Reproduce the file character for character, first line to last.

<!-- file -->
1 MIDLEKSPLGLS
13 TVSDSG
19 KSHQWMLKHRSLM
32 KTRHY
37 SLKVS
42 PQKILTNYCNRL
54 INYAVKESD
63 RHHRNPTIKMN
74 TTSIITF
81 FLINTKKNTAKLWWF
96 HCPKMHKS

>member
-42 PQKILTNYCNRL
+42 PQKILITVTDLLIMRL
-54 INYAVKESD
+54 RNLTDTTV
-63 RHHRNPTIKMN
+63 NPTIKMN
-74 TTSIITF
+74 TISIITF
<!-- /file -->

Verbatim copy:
1 MIDLEKSPLGLS
13 TVSDSG
19 KSHQWMLKHRSLM
32 KTRHY
37 SLKVS
42 PQKILTNYCNRL
54 INYAVKESD
63 RHHRNPTIKMN
74 TTSIITF
81 FLINTKKNTAKLWWF
96 HCPKMHKS

>member
-42 PQKILTNYCNRL
+42 PQKILITVTDLLIMRL
-54 INYAVKESD
+54 RNLTDTTV
-63 RHHRNPTIKMN
+63 NPTIKMN
-74 TTSIITF
+74 TISIITF